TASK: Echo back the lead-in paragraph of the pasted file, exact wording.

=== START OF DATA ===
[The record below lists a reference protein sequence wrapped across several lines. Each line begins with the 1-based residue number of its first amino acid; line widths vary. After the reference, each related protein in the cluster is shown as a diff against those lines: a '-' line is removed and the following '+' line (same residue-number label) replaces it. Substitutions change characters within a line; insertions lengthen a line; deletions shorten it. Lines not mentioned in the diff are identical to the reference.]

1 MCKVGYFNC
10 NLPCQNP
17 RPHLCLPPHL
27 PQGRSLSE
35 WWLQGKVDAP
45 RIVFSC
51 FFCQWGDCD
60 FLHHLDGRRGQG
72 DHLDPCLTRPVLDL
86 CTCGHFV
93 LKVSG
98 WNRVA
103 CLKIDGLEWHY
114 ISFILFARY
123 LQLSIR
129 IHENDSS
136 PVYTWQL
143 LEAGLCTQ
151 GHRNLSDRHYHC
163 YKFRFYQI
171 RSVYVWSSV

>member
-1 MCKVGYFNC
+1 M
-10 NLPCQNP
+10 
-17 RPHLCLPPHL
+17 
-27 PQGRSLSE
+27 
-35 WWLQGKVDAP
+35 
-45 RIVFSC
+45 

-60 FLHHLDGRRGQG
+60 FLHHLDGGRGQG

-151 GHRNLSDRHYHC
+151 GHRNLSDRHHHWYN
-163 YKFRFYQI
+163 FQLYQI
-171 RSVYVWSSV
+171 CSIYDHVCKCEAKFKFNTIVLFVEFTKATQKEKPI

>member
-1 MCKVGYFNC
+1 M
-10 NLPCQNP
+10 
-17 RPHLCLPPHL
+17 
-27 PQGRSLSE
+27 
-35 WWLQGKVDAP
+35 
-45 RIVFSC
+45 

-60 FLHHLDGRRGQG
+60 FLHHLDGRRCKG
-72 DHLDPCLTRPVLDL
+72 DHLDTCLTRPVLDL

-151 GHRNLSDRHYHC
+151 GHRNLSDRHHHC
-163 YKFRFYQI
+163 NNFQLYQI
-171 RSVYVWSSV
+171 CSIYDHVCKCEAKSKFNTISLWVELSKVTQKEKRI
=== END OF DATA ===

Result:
[The record below lists a reference protein sequence wrapped across several lines. Each line begins with the 1-based residue number of its first amino acid; line widths vary. After the reference, each related protein in the cluster is shown as a diff against those lines: a '-' line is removed and the following '+' line (same residue-number label) replaces it. Substitutions change characters within a line; insertions lengthen a line; deletions shorten it. Lines not mentioned in the diff are identical to the reference.]